Los Angeles, CA — According to data compiled by the California Healthcare Foundation, in California, only 11 of 58 counties are meeting required primary care physicians (PCP) rates (60-80 PCPs per 100,000 patients).  Furthermore, 2015 data from the California Office of Statewide Health Planning and Development shows that South LA had a rate of 13 PCPs per 100,000. In addition to workforce shortage, several reports have shown that there is a substantial lack of racial and ethnic minorities representation in healthcare professions.  A youth of color healthcare workforce pipeline program in South LA is especially relevant, as the healthcare workforce in Los Angeles is anticipated to grow by 14% or 83,440 jobs by 2019 according to a recent report from JP Morgan Chase & Co. A recent report from the Brookings Institution found that teenagers and young adults experience greater challenges finding employment in Los Angeles than other age groups, and employment is harder to come by in Los Angeles than other metropolitan areas in the country. Developing a healthcare workforce pipeline for youth of color presents many great opportunities as it informs and empowers youth of color to pursue healthcare careers at various levels within their communities.

“The devastating and documented lack of preparation of students of color who are from a low-income background threatens to undermine efforts to improve educational outcomes and to feed a pipeline of skilled workers at a time when such students comprise a majority of the nation’s public school enrollment,” said Veronica Flores, CEO of Community Health Councils (CHC).  Thus in 2017, CHC engaged South LA healthcare leaders in the development of a Youth Workforce Pipeline Model at Federally Qualified Health Centers (FQHCs) to address the shortage and ongoing racial disparities in the healthcare workforce as well as determine the elements and infrastructure necessary for 1) youth of color to gain the required skills to enter f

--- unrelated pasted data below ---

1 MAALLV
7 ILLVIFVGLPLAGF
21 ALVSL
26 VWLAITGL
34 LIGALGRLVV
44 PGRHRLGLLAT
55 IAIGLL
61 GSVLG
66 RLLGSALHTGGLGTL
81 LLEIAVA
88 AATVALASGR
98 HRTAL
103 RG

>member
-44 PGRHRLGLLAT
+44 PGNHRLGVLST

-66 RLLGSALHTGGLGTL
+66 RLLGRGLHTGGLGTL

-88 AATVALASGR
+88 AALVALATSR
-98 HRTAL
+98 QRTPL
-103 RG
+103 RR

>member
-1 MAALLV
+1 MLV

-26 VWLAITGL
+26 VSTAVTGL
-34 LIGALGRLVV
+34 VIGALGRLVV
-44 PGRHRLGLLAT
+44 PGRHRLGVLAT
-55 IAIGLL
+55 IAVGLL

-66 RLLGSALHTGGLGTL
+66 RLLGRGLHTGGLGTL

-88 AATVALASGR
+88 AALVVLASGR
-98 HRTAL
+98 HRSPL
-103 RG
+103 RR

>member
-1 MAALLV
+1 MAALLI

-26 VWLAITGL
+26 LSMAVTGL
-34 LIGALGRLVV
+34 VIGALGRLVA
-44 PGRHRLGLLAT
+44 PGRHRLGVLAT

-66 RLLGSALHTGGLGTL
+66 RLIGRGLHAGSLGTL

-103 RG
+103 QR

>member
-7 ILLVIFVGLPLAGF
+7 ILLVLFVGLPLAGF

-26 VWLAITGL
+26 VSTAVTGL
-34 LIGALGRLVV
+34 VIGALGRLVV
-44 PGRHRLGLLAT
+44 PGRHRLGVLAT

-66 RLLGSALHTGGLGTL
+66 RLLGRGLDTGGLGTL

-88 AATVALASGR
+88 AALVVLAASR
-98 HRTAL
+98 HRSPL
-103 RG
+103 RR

Jim Mangia, the President and CEO of St. Johns Well Child Center said, “We were so honored to be able to host some of the students from this amazing program this summer. They contributed so much to our overall efforts to provide high-quality healthcare to residents of South Los Angeles.  Our youth of color must be given the opportunity to lead.”

Today CHC releases a report that provides a first step toward understanding how we can create a workforce youth of color pipeline in a sustainable manner. Through 1) a literature review and landscape analysis of the healthcare workforce pipeline and 2) the implementation of the pipeline project, CHC was able to identify:

Policy Recommendations for school districts

  • Develop or adopt a digital literacy curriculum and essential skills benchmarks to ensure that students at all grade levels are learning the skills necessary to succeed in an increasingly digital society.
  • Develop curricula, policies, and programs to ensure students are entering college and/or the workforce with strong communication and literacy skills.

Future Research to financially sustain and improve healthcare workforce pipeline programs

  1. Explore novel funding mechanisms to support healthcare workforce pipeline programs to ensure that youth, clinics, and schools are adequately compensated.
  2. Identify ways to attract students from various racial and ethnic backgrounds, especially African-American students.
  3. Explore entry-level healthcare job requirements and the student preparation necessary to be eligible for these jobs.

Lesson Learned & Next Steps for future iterations of the project

  1. Before initiating student internships, involve clinic staff earlier on in curriculum planning.
  2. Provide more mentorship opportunities to learn about career pathways during and after work hours.
  3. Rotate interns through fewer departments for a longer amount of time as well as have fewer students in each department to increase intern-staff ratio.
  4. Provide more soft-skills training during in-service sessions.
  5. Provide students more opportunities to engage in healthcare policy advocacy.

The report is available online at CHC’s website at https://risingcommunities.org//home/community-resources/health-systems/youth-healthcare-pipeline-program-upstream-approach-addressing-healthcare-workforce-shortage-california/.

Press Release